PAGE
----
Once the law goes into effect, the number of people living in states with marriage equality will double. Yes, dykes: double. Moreover, dykelets, New York is the largest state to achieve marriage equality through the legislative process.

But that ain’t all!

No, ladies, that ain’t all. Because it’s not just about size, right? (A wink and a nod to our straight lady readers.) The symbolism of it seems to be pretty damn powerful. People have predicted that this may be a tipping point in the battle for LGBT equality.

Some unusual things happened this time. For one, the state legislature, not the courts, made marriage equality law; for another, four Republicans broke ranks and voted for same-gender marriage; and for another, the bishops and the National Organization for Marriage pulled out all the stops and still didn’t win. This is especially significant in New York, where the bishops have traditionally exerted a strong influence on state politics. Oh, also, this battle the Catholic bishops lost was spearheaded by Catholic laypeople.

As Jamie L. Manson writes in the National Catholic Reporter, the passage of the marriage equality bill in New York represents a big, public, and ugly defeat of the NY bishops by Catholic laity. Catholics in elected office were key players in the fight for marriage equality: Andrew Cuomo, Daniel O’Donnell, Joseph Alesi, and Tom Duane among them. And as we learned from the Public Religion Research Institute’s report this year, the Catholics like the gays and also they would like us to have rights.

The bishops are not happy about this. Bishops don’t like being disobeyed, but they really, really don’t like being publicly defied. And now, they and their conservative supporters are freaking out. No, really.

A senior adviser to the Vatican, Prof. Edward Peters, wants Andrew Cuomo investigated by the Catholic Church and denied communion for his support for marriage equality, in the hopes that this punishment might “serve as an example” to other politicians considering support for same-sex marriage.

Bishop DiMarzio of Brooklyn, in a not rare burst of hyperbole, called marriage equality “another ‘nail in the coffin’ of marriage,” and asked Catholics in his diocese “not to bestow or accept honors, nor to extend a platform of any kind to any state elected official, in all our parishes and churches for the foreseeable future.”

The National Organization for Marriage, which I would never have accused of being moderate, reasonable, or respectful in its rhetoric anyway, has some unusually strong feelings about this. See, for example, NOM’s website as of the last few days. In white letters across a red and black graphic that looks like it was plagiarized from “Dateline,” the message reads: “Help us Defeat the New York Senators That Betrayed Marriage.”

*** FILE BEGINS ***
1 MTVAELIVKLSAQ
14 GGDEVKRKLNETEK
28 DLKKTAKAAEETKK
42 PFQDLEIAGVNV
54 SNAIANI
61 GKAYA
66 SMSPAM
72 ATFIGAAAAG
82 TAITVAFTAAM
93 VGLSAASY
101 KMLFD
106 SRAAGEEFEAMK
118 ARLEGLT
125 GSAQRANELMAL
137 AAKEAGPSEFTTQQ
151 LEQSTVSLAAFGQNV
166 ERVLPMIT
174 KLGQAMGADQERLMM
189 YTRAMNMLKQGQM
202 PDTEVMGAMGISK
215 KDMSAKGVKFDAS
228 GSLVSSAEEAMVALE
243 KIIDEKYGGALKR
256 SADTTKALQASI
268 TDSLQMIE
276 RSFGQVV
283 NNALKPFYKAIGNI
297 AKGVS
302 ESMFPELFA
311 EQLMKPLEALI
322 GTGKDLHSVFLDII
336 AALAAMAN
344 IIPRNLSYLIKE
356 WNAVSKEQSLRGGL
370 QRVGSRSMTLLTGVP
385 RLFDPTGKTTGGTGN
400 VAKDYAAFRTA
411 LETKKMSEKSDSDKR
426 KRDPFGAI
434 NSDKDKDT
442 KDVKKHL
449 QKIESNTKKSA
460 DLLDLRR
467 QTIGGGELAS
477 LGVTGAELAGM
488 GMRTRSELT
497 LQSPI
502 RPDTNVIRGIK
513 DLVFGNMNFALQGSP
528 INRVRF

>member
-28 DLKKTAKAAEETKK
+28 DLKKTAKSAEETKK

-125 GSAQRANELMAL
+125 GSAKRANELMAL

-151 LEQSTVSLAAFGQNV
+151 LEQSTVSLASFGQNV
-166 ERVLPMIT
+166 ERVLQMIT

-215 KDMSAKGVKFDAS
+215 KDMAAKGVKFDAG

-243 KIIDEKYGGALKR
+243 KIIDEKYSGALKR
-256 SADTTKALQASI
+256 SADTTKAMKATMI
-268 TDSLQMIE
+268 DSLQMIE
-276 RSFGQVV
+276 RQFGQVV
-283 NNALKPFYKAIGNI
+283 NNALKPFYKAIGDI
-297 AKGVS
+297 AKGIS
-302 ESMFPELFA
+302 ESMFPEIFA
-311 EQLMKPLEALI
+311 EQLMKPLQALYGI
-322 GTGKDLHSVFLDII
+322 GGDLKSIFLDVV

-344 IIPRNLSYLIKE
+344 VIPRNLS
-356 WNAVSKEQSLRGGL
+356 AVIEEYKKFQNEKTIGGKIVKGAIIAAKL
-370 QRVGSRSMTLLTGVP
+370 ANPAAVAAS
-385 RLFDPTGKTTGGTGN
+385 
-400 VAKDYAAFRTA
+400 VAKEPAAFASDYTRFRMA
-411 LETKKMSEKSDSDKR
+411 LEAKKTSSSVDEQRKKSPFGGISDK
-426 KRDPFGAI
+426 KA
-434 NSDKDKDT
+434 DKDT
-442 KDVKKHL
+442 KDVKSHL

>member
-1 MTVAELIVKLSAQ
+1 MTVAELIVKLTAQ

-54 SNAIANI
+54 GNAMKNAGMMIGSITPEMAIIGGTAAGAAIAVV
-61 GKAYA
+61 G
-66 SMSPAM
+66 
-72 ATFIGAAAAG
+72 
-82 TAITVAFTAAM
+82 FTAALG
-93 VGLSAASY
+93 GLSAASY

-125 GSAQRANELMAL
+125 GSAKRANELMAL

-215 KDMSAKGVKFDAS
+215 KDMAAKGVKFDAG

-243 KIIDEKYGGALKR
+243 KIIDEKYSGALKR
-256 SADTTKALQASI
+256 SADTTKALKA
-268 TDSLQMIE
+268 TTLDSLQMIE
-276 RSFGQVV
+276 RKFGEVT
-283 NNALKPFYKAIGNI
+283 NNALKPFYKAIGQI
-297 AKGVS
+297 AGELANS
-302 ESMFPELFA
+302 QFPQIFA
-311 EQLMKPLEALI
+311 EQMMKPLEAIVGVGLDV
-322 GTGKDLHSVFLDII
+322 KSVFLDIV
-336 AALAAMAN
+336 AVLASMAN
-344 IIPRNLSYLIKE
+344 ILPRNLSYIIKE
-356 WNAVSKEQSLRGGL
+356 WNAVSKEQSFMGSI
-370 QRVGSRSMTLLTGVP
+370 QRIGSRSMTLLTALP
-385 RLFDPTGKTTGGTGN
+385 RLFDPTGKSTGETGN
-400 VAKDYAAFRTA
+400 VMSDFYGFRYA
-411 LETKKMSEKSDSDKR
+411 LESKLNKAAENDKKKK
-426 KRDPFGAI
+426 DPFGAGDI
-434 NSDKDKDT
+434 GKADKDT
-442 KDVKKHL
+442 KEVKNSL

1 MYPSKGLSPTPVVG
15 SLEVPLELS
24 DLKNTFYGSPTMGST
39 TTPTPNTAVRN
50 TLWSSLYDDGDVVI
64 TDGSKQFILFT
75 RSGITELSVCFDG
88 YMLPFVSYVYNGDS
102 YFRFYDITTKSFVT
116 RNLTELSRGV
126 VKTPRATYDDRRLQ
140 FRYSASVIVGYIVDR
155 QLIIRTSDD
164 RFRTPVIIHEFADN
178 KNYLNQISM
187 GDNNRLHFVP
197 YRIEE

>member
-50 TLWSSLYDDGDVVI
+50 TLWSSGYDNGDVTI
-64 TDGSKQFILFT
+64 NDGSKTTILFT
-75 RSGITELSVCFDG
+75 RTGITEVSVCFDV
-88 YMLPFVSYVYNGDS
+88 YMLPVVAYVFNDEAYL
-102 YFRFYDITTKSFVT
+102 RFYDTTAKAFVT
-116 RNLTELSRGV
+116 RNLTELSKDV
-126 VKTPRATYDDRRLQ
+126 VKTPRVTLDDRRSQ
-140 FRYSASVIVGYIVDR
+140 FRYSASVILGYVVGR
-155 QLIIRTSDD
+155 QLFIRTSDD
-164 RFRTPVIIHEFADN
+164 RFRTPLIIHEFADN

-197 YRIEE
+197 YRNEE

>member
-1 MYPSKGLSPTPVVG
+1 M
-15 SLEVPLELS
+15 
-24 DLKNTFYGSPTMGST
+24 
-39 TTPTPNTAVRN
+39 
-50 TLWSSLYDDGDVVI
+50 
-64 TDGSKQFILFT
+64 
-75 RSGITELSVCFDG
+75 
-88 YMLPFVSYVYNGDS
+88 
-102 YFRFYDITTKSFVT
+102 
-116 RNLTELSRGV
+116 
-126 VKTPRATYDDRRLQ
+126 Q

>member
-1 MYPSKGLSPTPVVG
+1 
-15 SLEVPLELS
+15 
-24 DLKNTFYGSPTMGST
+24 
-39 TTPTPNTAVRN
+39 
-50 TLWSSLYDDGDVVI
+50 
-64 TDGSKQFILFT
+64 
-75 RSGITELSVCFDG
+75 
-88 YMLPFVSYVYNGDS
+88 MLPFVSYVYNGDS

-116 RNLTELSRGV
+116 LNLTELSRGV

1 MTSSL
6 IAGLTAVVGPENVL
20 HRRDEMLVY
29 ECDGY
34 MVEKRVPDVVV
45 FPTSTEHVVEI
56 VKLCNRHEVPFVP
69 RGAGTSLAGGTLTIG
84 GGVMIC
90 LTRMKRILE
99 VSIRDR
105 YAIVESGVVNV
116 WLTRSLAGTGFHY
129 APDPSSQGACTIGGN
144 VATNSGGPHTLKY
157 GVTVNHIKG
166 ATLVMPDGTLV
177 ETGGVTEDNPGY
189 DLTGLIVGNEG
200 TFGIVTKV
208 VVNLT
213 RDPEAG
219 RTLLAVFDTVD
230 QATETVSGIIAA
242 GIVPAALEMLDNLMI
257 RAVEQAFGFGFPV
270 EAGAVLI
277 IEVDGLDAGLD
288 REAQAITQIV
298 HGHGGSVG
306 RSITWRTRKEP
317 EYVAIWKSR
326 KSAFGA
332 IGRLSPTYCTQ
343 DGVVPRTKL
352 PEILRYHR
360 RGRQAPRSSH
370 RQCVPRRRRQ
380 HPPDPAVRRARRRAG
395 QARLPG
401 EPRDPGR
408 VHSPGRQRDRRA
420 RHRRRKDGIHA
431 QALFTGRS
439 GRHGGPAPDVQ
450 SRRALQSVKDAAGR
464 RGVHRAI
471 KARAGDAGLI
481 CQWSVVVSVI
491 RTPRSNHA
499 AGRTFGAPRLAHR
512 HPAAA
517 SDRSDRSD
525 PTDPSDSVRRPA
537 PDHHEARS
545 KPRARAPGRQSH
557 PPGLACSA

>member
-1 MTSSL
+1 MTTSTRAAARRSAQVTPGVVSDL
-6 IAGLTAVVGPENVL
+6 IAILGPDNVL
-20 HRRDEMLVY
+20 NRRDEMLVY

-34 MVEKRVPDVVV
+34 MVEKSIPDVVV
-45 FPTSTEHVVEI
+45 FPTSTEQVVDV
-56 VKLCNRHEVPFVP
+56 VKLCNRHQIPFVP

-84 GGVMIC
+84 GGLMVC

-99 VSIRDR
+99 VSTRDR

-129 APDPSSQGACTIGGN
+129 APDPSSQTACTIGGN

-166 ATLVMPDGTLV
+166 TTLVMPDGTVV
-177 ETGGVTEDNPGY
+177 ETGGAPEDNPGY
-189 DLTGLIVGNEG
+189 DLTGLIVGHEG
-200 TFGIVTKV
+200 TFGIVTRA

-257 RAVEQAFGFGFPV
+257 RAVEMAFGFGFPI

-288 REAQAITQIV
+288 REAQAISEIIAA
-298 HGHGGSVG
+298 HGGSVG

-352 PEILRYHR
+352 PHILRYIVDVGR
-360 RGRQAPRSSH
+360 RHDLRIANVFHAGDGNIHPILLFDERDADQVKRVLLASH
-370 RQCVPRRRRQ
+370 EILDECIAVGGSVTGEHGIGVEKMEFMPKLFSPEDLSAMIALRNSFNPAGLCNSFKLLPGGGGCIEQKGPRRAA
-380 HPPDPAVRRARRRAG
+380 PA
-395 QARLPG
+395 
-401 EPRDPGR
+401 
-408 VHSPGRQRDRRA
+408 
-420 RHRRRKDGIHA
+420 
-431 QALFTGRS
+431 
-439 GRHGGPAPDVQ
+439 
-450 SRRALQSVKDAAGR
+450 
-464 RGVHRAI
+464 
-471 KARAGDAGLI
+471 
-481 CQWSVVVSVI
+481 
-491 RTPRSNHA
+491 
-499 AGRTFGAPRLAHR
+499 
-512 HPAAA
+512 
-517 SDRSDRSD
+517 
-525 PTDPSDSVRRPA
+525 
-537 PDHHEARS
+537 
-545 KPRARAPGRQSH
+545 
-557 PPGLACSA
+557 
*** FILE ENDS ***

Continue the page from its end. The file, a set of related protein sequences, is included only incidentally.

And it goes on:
Now, NOM has a multi-million dollar budget, and I personally would have hoped that one of the interns might have had the gumption to point out, as politely as possible, that the sentence really ought to read, “Help Us Defeat the New York Senators Who Betrayed Marriage.” But no matter. The point is, they’re pledging $2,000,000 to send those marriage-betrayin’ sonsabitches home. So there!

Finally, Archbishop Timothy Dolan, who used his official blog to make the infamous North Korea comparison, posted a link last night to a National Review article by George Weigel, in which Archbishop Dolan himself is cited, and in which Weigel argues that marriage equality legislation is not only not libertarian, but actually represents the use of “coercive state power,” not unlike that used to impose racial segregation.

No, you’re not reading The Onion. That is indeed his argument.

After he or she finishes being offended by Weigel’s attempt to pit sexual minorities and racial minorities against each other with a hierarchy of oppression, the reader is left to wonder how Weigel imagines the Civil Rights Act of 1964 and Brown v. Board of Education took effect. Weigel doesn’t go into that. He writes simply, “Once the American people came to see that [segregation], however hallowed by custom (and prejudice), [was], in fact, unnatural and not obvious, the law was changed.” No mention of who changed it, how, or in spite of what resistance. No mention of necessary government action to address inequality. Not important! The gays are like the segregationists! Done!

It is also worth noting that Weigel characterizes the movement for marriage equality as an expression of “the totalitarian temptation that lurks within all modern states: the temptation to remanufacture reality,” and writes that the “viciousness visited upon Archbishop Dolan” stands as “yet another testimony to the totalitarian impulse that lurks beneath the gay marriage movement.”

Why do I bore you with this information, you ask? Because it’s crazy. It’s extreme. It’s over the top. It’s undignified.

And it’s encouraging.

We are not hearing the thoughtful–or even emotional–objections of people who think they’ve still got a fighting chance. We are witnessing, rather, the full-on, kicking and screaming temper tantrums of people who recognize that marriage equality in New York is a tipping point in the debate to which some of them have dedicated their careers, and on which some of them have built their public profiles.

We are witnessing, I think and I hope, the beginnings of the loud, teary, vindictive death rattle of the anti-equality movement.


Live in Sin No More, New York Ladygays! NY Senate Approves Marriage Equality, 33-29